The tax reform law known as the Tax Cuts and Jobs Act (TCJA) ushered radical changes to businesses and individuals alike, with the latter experiencing a drop in tax rates and the loss of many popular tax deductions. The deduction for alimony and separate maintenance payments (collectively "alimony") was eliminated generally for payments made pursuant to divorce or separation agreements executed or finalized after Dec. 31, 2018, so it is important to scrutinize the timing of such agreements.
Pre-TCJA Tax Considerations for Alimony
According to the pre-TCJA law under the Code Section 215(a), alimony payments were deductible by the payor. Conversely, the recipient was taxed on the payments received under Code Sections 71(a) and 61(a)(8).
Payors frequently strategize to maximize alimony payments and reduce property distributions or child support payments to their ex-spouses in order to bolster the benefit of this deduction. And because recipients often are subject to lower tax rates on their receipt of alimony payments, the tax differential between the payor and recipient effectively resulted in federal (and if applicable, state) government financing for a portion of the divorce settlement.
Alimony under the TCJA
Payments made under divorce decrees and separate maintenance orders (collectively "Orders") entered into after Dec. 31, 2018, will be neither deductible by the payor nor taxable to the recipient. Importantly, Orders in effect prior to Jan. 1, 2019, are not affected by the law change, unless the agreement is modified after that date, and the modification expressly provides that the amendments made by the TCJA are to apply to such modification. The deduction and income dynamic under the prior law still applies prospectively to pre-2019 Orders.
Although the TJCA changes to alimony will not take effect until Jan. 1, 2019, divorcing individuals who want the pre-TJCA rules to remain in effect will need to have their "divorce or separation instrument executed" by Dec. 31, 2018. As mentioned previously, payors with high income stand to benefit from significant tax savings by maintaining the deduction under pre-TJCA law. These individuals will be most interested in preserving the pre-TCJA treatment for alimony.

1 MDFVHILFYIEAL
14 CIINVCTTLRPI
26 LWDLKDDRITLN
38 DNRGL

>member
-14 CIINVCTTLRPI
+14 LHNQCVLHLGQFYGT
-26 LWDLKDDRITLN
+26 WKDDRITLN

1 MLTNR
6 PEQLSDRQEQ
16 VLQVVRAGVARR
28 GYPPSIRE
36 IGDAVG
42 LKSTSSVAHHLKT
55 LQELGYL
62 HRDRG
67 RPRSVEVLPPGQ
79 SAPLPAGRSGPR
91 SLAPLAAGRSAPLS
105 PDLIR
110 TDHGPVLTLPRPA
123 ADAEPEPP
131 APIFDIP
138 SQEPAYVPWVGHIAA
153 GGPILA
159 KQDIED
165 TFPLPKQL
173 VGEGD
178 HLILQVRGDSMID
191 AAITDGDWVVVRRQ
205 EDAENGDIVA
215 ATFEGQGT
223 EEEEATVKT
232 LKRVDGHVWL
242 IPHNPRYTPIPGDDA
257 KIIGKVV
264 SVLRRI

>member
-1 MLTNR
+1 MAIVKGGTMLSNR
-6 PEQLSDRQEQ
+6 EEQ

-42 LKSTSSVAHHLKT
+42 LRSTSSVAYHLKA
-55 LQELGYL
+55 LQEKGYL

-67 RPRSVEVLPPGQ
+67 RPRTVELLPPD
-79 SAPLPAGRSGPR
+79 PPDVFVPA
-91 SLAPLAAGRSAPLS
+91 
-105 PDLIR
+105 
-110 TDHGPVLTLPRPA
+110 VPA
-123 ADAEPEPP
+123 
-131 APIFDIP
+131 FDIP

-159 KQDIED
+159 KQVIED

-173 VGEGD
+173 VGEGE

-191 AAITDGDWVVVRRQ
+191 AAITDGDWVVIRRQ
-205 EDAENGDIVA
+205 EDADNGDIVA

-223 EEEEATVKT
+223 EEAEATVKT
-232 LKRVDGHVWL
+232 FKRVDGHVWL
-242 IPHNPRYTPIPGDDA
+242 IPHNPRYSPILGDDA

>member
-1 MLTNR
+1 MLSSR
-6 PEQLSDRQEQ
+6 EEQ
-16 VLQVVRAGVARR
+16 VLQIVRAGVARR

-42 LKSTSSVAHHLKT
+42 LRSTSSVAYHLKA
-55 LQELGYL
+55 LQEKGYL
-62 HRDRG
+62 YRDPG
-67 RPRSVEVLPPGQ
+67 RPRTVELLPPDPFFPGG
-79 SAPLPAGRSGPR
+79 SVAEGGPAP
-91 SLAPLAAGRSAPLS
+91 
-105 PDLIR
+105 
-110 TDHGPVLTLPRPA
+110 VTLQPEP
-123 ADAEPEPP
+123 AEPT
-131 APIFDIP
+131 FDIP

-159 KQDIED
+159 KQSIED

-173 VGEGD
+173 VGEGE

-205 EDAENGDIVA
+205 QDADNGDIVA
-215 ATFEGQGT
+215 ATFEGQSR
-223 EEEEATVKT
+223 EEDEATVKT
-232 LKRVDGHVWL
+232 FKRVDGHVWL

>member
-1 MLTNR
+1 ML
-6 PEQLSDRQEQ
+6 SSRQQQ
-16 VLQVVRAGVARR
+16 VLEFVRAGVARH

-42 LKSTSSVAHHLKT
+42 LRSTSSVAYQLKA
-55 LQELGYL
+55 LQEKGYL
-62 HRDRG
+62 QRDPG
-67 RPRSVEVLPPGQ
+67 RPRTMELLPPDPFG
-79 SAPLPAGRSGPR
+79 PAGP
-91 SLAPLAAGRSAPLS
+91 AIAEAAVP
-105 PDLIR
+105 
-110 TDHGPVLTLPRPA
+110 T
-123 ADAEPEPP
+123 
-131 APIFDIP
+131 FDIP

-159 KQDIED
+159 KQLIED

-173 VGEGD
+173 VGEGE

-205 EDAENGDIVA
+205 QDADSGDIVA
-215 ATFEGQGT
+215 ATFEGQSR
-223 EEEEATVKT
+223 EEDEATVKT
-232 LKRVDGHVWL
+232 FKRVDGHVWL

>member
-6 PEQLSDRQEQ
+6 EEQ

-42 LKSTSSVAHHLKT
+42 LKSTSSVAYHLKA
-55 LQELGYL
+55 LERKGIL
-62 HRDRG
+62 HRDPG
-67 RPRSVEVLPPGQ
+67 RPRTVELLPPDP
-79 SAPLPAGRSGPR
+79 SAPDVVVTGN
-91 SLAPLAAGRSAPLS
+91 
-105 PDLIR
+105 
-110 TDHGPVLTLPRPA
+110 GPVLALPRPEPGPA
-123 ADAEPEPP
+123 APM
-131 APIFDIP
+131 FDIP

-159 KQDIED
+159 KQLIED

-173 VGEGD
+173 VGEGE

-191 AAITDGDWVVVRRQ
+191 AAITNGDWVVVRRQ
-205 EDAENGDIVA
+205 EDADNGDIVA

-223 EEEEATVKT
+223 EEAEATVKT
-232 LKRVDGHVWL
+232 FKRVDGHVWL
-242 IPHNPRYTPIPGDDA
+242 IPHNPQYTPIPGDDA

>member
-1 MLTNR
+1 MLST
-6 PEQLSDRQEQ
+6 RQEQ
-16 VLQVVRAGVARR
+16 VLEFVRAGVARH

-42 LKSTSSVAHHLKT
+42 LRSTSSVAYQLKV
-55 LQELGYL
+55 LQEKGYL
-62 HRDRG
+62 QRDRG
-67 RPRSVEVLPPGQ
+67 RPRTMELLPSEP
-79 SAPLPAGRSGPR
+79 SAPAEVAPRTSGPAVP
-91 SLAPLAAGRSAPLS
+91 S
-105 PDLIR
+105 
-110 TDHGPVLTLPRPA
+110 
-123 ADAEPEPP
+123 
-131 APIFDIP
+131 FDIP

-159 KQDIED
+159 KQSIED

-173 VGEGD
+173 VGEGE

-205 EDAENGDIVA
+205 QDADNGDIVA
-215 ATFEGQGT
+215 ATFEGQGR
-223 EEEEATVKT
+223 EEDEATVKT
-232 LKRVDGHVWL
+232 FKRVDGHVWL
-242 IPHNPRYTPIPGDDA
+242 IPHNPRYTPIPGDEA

Even though the highest tax rate under TCJA has decreased from 39.6 to 37 percent, the tax rate differential on alimony between the ex-spouses may not change because income tax rates for the recipients also decreased. For example, in 2017 an individual filing Head of Household with $67,500 in taxable income was subject to a blended tax rate of 15 percent. The 2018 tax rate for this individual is 12 percent. The differential between the payor's tax rate and the recipient's tax rate in this example actually increases (from 24.6 percent to 25 percent) under the new law.
TCJA grandfathered the old law for alimony, so there is no need to worry about losing the treatment for pre-TCJA agreements unless they are modified and specifically adopt the new law. But, some individuals may want to have the TJCA rules apply to their previous agreements. This could happen if the income levels of the former spouses change to a point where the rate differential is diminished. In this case, ex-spouses can modify the existing Order to expressly provide that the TJCA rules apply.
In any case, divorce agreements take time to get through the court system, so now is the time to discuss the effects of TCJA if divorcing individuals want the former law to apply. Timely executing a separation agreement is sufficient to lock in the pre-TCJA tax treatment of alimony. To learn more about the taxation of alimony and to plan for its effects under the new law, please contact us.
Published on October 23, 2018 Print